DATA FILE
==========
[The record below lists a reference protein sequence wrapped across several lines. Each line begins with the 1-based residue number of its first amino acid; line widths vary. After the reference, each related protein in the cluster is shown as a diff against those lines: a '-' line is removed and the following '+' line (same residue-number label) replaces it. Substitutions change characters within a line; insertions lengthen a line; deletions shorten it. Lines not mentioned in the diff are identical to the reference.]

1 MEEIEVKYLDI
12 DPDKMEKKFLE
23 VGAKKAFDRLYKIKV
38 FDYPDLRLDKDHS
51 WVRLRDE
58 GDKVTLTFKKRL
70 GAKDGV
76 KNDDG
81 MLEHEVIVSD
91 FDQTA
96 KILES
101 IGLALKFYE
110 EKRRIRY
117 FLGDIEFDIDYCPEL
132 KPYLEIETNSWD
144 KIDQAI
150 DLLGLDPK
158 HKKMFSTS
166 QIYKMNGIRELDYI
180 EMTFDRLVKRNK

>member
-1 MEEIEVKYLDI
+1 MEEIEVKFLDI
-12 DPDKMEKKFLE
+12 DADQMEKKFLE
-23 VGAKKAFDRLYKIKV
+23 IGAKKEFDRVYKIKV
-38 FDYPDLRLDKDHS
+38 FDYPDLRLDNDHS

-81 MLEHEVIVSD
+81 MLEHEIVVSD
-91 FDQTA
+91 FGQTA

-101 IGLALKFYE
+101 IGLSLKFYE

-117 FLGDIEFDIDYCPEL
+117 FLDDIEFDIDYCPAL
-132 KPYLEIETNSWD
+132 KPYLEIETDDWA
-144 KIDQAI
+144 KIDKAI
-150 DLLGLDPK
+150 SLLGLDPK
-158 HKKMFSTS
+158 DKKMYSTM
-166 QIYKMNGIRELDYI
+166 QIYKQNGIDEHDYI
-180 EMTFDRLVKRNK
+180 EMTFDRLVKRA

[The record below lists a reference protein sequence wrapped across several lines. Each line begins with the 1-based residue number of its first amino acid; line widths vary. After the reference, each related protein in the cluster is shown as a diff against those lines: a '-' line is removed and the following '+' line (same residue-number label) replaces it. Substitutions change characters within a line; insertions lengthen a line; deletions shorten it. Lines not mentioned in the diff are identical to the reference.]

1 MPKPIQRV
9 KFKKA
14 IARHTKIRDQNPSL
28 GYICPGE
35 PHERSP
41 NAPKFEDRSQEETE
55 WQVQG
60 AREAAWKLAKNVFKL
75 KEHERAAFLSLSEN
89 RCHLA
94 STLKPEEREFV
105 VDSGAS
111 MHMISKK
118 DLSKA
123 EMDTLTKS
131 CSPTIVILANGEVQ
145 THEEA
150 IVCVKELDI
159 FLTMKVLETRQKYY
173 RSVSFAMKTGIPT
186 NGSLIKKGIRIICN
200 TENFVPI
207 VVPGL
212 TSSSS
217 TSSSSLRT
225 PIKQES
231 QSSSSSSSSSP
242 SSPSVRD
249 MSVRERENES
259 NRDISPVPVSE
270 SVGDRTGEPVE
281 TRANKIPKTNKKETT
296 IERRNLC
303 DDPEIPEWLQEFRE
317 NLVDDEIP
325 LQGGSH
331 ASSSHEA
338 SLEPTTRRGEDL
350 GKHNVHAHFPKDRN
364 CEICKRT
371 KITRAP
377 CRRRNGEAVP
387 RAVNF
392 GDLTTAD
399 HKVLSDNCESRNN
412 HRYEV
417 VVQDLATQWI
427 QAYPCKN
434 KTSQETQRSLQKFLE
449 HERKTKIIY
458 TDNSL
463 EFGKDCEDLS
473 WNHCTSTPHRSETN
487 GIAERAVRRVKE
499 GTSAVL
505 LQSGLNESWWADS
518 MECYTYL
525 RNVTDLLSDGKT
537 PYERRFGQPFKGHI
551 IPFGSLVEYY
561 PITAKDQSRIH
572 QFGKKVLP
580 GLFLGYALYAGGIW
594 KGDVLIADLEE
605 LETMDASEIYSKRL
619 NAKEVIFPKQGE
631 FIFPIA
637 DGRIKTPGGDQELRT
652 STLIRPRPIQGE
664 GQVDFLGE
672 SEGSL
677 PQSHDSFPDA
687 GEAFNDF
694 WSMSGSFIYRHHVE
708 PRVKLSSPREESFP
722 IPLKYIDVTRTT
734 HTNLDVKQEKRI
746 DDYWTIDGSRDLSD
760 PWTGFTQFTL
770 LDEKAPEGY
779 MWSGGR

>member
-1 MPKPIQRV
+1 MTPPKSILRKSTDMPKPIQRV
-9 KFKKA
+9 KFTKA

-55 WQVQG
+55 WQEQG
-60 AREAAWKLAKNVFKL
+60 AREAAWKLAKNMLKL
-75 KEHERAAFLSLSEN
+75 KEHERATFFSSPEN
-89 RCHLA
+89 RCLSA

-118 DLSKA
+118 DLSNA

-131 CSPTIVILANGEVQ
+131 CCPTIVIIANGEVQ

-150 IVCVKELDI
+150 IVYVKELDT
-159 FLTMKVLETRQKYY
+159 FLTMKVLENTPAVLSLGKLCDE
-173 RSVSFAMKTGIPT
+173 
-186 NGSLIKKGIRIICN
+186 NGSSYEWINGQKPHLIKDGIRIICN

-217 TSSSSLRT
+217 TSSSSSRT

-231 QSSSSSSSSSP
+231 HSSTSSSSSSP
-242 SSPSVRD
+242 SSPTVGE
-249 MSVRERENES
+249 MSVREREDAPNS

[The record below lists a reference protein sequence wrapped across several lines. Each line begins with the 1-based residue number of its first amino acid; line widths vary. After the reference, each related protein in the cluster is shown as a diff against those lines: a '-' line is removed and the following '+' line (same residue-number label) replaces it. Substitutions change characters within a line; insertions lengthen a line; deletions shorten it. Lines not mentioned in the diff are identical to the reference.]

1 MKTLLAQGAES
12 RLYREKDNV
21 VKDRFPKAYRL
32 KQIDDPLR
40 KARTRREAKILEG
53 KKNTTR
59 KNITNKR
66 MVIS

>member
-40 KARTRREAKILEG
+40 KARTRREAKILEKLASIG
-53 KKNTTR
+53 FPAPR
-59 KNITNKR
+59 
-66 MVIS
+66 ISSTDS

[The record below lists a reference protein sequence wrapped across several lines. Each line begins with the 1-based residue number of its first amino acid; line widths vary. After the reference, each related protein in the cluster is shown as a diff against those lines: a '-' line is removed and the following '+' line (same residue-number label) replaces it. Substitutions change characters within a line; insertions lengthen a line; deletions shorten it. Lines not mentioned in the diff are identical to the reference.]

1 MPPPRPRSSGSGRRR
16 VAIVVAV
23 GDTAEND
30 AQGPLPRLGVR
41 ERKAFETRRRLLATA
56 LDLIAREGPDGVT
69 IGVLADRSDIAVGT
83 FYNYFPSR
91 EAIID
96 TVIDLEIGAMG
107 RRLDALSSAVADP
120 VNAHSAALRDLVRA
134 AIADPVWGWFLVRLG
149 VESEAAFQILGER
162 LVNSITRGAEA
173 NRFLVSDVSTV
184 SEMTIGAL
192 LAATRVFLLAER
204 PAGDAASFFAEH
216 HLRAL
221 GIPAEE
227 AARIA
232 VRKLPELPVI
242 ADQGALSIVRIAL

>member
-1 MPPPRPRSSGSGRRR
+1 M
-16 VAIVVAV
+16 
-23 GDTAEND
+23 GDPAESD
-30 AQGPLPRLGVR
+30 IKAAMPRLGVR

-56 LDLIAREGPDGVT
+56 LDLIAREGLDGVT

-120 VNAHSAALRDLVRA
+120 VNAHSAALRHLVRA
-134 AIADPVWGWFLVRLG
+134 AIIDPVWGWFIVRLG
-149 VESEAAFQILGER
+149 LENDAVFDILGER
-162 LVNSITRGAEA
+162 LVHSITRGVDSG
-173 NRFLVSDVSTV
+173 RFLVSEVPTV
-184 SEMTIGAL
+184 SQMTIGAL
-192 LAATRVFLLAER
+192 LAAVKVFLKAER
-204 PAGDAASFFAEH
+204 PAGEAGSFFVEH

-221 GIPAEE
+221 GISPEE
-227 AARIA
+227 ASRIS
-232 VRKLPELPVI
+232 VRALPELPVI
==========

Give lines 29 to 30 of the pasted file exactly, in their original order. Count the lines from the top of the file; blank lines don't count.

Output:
-38 FDYPDLRLDKDHS
+38 FDYPDLRLDNDHS